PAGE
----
Germany Warns on Delta Risk After Hitting 50% Vaccine Milestone


Germany reached a milestone in its effort to overcome the coronavirus pandemic with more than half of the population at least partially inoculated, but warned it needed to keep up the pace to stave off the fast-spreading delta variant.

As of Friday, 50.1% of German residents have had at least one dose, and 29.6% were fully immunized against Covid-19, Health Minister Jens Spahn said at a press briefing in Berlin. Vaccinations are especially important as new strains risk hampering the country’s efforts to contain the disease, he added.

“The delta variant is also spreading in Germany -- at a low level, but quickly,” Spahn said. “The challenge is that it’s particularly contagious and can again call into question the successes in fighting the pandemic.”

While contagion rates are declining steadily overall, the strain -- first detected in India -- is gradually spreading. The virus mutations accounted for 6.2% of cases in Germany in the week to June 6, up from 3.7% in the previous seven days.

Lothar Wieler, the head of the Germany’s RKI public-health institute, said at the same briefing that he expects the variant to become the dominant strain, putting non-inoculated people at risk.

“It is really not a question of if delta becomes the leading variant, but only when,” Wieler said. “We therefore have to keep a close eye on this development.”

Germany Warns on Delta Risk After Hitting 50% Vaccine Milestone

The U.K., which has fully inoculated about 46% of its population, has shown the risks posed by the strain. Delta variant cases in the country almost doubled over the past week to a total of more than 75,000, according to Public Health England. About 99% of new sequenced and genotyped cases across the country involve the new strain, the health body said Friday.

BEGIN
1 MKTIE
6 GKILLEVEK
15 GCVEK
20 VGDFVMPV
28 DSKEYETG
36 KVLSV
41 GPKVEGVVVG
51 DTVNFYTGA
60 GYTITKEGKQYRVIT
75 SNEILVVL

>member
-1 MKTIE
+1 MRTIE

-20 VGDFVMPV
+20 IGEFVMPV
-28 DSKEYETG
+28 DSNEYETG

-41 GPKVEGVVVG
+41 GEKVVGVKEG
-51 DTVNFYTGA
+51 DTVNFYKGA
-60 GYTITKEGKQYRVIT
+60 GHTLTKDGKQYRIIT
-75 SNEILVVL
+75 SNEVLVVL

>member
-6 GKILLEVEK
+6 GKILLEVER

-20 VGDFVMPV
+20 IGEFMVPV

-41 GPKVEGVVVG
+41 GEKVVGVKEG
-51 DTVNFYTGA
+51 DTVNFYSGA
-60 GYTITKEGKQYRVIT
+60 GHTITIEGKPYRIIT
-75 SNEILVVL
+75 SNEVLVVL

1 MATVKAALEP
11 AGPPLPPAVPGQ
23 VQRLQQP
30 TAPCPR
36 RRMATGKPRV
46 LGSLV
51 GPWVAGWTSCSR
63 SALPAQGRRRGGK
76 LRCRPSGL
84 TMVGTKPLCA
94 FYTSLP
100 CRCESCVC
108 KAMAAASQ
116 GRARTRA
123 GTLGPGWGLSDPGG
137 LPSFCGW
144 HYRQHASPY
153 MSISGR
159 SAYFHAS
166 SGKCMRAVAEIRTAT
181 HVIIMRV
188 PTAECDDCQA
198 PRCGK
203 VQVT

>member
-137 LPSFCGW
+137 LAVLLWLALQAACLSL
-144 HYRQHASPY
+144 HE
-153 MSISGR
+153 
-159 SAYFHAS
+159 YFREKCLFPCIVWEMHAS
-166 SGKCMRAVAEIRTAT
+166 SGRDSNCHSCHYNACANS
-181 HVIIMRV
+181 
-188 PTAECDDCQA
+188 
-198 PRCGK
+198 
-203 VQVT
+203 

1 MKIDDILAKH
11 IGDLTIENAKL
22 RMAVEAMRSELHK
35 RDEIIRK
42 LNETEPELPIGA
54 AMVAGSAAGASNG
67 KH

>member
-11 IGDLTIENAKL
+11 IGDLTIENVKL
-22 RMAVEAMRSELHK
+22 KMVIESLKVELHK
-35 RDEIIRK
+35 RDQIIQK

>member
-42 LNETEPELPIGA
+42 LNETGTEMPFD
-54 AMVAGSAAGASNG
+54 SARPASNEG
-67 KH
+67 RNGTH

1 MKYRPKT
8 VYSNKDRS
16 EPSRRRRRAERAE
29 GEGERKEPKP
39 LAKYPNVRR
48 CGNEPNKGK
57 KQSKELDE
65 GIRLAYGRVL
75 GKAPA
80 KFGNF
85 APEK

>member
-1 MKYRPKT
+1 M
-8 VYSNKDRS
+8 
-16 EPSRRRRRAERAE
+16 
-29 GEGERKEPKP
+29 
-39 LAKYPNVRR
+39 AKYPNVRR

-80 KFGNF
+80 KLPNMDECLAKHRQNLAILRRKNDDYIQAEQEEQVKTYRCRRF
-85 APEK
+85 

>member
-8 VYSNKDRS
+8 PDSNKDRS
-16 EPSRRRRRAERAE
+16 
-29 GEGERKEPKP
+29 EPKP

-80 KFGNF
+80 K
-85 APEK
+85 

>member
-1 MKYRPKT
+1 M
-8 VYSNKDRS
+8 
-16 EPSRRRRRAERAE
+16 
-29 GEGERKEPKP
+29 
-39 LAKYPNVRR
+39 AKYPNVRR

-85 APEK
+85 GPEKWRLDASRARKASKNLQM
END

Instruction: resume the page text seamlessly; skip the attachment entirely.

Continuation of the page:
After initially prioritizing the elderly and people at greater risk, Germany opened up immunization to all adults as well as children as young as 12 earlier this month. The step was facilitated by more deliveries of vaccines, especially from Mainz-based BioNTech SE.

Spahn said the program won’t be affected by disappointing trial data of CureVac NV’s shot -- its development was supported by German government funds.

Following struggles to control a third wave of the pandemic, Germany has been easing lockdown measures amid declining infections. The country on Friday reported 10.3 cases per 100,000 people over the previous seven days. The figure had peaked at almost 170 in late April.

Economy Minister Peter Altmaier said Friday he expects German gross domestic product to expand by “clearly more than 4%” in 2022 after growth of as much as 4% this year.

“The economy is starting up again more quickly than many feared,” Altmaier said at a news conference after talks with regional counterparts. “This means that we will again reach our previous economic strength from before the pandemic at the beginning of next year at the latest or in the spring.”

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